NEWTOWN, Conn. — The family of Noah Pozner was mourning the 6-year-old, killed in the Newtown school massacre, when outrage compounded their sorrow.
Someone they didn't know was soliciting donations in Noah's memory, claiming that they'd send any cards, packages and money collected to his parents and siblings. An official-looking website had been set up, with Noah's name as the address, even including petitions on gun control.
Noah's uncle, Alexis Haller, called on law enforcement authorities to seek out "these despicable people."
"These scammers," he said, "are taking away from families and the spirits of dead kids."
It's a problem as familiar as it is disturbing. Tragedy strikes — be it a natural disaster, a gunman's rampage or a terrorist attack — and scam artists move in.
It happened after 9/11. It happened after Columbine. It happened after Hurricane Katrina. And after this summer's movie theater shooting in Aurora, Colo.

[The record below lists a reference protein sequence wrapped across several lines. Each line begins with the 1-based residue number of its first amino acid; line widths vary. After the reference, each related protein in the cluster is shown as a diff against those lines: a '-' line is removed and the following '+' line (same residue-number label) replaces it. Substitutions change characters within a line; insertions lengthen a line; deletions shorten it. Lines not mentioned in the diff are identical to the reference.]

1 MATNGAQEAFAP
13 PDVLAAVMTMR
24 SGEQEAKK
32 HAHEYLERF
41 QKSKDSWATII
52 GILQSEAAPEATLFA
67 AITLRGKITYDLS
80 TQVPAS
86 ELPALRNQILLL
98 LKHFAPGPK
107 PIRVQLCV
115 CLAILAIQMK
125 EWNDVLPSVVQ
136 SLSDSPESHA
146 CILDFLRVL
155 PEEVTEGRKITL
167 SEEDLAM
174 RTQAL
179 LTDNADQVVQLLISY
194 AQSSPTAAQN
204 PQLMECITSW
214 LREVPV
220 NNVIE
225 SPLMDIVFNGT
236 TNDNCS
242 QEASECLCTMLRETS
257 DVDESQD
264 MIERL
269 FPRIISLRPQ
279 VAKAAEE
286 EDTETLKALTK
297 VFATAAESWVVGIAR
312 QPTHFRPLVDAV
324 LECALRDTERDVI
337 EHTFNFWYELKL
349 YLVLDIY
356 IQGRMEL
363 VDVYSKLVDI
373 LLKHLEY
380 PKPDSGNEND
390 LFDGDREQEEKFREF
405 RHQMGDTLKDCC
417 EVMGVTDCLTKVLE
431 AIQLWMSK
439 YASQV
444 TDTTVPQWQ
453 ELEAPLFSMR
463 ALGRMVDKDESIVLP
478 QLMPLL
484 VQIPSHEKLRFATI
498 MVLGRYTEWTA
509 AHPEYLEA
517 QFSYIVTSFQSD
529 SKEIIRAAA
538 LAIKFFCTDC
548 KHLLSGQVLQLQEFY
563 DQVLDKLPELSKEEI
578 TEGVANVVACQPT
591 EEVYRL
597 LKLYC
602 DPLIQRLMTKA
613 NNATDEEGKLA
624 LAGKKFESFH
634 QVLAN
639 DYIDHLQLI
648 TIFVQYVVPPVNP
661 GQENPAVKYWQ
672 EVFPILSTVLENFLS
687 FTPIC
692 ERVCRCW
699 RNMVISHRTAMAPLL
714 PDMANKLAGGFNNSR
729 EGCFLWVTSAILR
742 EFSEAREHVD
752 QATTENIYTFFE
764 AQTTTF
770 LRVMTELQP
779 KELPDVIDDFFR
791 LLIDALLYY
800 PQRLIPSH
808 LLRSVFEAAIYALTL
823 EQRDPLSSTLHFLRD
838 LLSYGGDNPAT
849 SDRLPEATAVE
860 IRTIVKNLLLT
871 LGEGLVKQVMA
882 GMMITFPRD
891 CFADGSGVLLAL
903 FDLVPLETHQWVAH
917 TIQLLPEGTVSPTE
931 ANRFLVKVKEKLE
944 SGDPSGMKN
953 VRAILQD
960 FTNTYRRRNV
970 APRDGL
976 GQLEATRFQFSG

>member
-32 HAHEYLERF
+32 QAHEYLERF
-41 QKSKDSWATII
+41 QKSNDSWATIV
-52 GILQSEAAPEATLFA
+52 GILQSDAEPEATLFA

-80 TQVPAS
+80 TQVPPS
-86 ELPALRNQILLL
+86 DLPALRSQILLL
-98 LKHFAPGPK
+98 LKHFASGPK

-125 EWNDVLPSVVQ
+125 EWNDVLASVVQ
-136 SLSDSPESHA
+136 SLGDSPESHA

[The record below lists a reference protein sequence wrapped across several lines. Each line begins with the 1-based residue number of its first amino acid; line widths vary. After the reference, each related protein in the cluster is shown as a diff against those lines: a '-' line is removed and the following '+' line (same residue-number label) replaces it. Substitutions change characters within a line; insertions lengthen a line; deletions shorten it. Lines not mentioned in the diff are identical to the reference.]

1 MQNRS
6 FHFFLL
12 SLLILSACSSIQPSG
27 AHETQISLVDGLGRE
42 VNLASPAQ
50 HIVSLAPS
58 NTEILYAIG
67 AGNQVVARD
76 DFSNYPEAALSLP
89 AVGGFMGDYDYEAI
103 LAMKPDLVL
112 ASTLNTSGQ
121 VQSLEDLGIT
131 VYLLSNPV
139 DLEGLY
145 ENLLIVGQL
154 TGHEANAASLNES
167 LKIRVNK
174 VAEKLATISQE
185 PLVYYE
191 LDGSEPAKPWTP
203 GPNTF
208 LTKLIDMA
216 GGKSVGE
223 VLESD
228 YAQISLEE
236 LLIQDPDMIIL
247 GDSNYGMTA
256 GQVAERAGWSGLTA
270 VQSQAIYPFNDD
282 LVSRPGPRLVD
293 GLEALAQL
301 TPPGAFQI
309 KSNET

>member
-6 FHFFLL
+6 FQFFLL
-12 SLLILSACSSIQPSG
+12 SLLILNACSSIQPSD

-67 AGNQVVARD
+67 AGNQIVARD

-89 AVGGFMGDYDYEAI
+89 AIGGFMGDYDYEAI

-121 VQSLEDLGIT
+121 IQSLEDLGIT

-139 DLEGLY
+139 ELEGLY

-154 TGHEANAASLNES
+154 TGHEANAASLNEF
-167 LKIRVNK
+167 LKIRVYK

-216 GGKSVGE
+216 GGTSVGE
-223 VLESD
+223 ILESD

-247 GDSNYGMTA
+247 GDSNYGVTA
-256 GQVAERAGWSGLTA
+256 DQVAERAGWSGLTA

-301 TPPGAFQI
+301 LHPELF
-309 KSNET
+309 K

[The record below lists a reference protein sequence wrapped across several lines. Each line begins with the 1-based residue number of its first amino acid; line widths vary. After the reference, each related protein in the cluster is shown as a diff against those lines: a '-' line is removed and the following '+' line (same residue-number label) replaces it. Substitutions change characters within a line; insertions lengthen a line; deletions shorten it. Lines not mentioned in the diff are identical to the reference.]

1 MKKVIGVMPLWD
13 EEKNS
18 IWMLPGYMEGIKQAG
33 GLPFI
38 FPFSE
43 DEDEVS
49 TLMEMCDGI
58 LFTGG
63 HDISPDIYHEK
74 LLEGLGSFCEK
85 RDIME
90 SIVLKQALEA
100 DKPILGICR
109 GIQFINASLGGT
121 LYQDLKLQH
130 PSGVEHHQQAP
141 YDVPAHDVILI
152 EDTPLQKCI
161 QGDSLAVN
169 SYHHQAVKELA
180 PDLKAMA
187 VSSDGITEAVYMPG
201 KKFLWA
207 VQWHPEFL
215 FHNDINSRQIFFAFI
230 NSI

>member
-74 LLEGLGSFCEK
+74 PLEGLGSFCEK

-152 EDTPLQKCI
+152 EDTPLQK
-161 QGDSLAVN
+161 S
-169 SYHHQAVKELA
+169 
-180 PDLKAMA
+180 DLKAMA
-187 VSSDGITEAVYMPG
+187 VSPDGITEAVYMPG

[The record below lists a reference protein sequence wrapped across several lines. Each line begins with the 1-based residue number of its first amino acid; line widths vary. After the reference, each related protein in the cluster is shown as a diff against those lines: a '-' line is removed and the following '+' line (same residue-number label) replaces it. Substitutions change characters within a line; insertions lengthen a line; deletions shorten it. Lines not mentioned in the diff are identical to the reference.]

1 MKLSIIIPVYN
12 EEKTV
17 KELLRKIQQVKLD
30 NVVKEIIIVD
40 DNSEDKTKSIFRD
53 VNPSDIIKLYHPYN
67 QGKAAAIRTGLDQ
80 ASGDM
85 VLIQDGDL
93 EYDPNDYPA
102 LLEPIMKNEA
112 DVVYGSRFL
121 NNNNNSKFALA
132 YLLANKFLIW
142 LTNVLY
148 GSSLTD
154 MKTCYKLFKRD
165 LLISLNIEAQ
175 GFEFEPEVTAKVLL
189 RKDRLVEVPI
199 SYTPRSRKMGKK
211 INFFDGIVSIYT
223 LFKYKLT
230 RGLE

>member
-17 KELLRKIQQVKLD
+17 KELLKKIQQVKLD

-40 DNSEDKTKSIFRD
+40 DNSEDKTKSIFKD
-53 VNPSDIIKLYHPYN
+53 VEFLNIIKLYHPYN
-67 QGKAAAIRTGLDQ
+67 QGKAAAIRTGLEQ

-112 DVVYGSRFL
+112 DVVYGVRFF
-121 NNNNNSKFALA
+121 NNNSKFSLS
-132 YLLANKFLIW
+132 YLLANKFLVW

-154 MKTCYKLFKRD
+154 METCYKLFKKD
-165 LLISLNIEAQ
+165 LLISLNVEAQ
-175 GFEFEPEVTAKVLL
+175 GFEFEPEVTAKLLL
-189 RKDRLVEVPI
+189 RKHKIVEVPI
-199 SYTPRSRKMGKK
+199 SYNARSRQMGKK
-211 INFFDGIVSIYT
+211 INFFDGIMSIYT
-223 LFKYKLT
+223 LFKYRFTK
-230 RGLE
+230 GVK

Sometimes fraud takes the form of bogus charities asking for donations that never get sent to victims. Natural disasters bring another dimension: Scammers try to get government relief money they're not eligible for.
"It's abominable," said Ken Berger, president and CEO of Charity Navigator, which evaluates the performance of charities. "It's just the lowest kind of thievery."
Noah Pozner's relatives found out about one bogus solicitation when a friend received an email asking for money for the family. Poorly punctuated, directed people to send donations to an address in the Bronx, an address the family had never heard of.
Copyright 2017, Deseret News Publishing Company